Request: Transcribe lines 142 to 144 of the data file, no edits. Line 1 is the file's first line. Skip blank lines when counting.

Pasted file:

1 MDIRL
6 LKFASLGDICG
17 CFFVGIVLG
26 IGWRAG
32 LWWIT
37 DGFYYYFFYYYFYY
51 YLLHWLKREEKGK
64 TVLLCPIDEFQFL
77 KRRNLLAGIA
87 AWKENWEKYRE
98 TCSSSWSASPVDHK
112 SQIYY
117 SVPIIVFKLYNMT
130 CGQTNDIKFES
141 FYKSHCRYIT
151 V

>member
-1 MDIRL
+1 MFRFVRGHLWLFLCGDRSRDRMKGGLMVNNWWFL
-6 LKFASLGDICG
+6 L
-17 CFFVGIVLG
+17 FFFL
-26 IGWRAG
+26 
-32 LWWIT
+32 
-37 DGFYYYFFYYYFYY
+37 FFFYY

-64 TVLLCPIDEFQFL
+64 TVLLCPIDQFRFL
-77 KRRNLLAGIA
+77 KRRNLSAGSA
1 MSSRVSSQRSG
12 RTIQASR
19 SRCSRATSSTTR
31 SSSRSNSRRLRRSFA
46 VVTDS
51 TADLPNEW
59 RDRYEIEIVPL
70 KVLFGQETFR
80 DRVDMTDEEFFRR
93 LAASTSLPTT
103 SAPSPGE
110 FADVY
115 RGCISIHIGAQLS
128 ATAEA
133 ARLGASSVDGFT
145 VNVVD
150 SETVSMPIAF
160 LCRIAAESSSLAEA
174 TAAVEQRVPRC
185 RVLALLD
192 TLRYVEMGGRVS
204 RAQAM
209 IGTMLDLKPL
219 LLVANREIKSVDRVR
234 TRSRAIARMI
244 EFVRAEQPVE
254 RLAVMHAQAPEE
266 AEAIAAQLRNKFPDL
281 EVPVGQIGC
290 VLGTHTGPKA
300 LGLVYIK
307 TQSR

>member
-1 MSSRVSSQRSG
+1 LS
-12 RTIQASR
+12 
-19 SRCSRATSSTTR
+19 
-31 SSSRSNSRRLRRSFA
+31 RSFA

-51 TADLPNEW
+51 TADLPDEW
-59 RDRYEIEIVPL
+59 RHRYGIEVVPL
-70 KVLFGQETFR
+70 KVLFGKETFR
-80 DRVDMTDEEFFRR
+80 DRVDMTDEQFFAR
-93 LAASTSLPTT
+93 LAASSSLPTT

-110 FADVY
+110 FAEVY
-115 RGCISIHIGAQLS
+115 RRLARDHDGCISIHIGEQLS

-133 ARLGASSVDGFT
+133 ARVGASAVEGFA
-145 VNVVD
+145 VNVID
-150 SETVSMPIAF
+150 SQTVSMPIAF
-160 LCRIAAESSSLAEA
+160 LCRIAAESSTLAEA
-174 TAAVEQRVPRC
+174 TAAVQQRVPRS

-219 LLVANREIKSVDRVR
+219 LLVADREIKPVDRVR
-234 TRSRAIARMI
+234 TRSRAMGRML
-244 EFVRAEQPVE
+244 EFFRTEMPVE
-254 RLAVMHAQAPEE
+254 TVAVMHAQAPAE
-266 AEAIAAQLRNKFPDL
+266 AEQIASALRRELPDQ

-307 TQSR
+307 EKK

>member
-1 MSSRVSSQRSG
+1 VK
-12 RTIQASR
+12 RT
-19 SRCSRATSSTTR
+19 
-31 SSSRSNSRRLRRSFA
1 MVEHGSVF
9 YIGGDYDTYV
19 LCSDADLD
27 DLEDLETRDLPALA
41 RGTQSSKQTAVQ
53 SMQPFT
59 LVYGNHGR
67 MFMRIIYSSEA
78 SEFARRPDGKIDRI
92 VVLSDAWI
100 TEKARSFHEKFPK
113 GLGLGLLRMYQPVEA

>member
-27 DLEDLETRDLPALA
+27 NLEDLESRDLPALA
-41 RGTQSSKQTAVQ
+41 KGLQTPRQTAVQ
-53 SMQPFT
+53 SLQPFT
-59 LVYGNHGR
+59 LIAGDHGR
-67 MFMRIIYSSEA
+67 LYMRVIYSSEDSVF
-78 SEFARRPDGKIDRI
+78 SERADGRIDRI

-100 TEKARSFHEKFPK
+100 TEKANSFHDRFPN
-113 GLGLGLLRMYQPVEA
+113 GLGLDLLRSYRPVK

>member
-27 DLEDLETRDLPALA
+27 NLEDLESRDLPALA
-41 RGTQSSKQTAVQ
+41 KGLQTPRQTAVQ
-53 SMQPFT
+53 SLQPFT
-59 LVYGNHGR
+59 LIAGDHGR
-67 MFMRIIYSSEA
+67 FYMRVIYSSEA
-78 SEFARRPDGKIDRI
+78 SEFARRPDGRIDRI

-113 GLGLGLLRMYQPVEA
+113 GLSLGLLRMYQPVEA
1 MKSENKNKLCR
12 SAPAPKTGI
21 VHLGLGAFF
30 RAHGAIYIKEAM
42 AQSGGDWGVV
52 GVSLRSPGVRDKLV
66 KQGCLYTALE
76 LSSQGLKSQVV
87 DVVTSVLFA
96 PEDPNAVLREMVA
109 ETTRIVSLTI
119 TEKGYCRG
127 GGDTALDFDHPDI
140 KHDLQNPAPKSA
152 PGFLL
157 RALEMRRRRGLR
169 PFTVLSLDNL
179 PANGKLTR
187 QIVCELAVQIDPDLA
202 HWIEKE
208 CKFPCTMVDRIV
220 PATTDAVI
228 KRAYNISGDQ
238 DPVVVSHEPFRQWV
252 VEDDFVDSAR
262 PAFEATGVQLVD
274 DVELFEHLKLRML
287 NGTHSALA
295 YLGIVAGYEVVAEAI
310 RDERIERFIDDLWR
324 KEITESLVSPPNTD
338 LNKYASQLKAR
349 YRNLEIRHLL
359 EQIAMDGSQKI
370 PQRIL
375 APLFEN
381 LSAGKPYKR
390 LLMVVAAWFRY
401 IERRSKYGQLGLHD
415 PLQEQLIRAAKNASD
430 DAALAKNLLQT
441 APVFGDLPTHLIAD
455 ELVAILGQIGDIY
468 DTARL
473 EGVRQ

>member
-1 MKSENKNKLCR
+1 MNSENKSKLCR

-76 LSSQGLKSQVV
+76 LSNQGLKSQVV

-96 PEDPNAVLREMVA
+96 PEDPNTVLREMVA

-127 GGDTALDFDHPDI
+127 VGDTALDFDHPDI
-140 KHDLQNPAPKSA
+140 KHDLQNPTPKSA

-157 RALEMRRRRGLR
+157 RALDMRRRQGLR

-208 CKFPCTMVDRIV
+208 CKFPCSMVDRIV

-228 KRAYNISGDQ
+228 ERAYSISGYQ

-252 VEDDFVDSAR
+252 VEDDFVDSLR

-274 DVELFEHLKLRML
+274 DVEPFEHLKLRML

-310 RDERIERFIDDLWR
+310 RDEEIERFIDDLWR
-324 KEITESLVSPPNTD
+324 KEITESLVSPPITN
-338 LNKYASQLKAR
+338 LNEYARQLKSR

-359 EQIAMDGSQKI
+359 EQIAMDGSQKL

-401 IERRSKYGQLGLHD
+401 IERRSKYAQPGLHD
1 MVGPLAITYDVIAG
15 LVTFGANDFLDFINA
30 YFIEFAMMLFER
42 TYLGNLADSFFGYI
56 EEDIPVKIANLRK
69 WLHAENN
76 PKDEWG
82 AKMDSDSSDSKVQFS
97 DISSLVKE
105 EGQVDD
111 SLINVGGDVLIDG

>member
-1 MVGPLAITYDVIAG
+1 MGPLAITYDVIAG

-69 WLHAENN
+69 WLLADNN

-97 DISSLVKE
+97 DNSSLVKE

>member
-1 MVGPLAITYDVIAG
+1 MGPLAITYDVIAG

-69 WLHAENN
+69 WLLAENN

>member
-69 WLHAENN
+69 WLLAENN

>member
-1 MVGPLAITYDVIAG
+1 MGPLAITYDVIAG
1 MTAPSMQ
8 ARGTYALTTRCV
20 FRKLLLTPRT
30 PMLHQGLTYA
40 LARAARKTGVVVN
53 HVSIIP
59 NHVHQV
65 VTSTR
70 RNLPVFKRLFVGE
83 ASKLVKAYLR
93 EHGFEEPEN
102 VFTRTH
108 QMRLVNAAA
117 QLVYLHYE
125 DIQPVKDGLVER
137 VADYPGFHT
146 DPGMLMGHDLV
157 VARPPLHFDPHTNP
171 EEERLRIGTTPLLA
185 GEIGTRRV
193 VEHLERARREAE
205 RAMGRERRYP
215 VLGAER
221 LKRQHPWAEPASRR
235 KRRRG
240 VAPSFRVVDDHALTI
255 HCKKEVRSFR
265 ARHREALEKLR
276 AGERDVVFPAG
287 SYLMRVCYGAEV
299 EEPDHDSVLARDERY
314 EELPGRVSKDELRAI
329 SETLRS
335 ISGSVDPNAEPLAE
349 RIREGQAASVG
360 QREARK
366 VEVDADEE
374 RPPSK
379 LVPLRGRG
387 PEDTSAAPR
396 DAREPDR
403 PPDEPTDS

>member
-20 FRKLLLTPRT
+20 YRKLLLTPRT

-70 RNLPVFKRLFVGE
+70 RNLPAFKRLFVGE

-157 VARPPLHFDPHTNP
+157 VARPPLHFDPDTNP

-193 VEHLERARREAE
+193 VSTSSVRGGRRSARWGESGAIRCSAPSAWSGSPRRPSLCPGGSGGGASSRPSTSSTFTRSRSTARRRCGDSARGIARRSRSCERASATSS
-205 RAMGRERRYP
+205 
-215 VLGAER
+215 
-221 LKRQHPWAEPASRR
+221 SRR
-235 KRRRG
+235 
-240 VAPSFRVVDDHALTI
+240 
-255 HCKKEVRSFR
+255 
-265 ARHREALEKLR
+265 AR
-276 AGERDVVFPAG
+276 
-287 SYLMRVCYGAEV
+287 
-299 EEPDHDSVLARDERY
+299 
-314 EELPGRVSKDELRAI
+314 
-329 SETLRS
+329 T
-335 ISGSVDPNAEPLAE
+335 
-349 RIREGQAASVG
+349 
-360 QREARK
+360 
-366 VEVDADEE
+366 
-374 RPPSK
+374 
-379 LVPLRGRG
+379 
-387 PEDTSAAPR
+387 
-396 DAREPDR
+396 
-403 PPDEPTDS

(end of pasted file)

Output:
-78 SEFARRPDGKIDRI
+78 SERADGRIDRI

-100 TEKARSFHEKFPK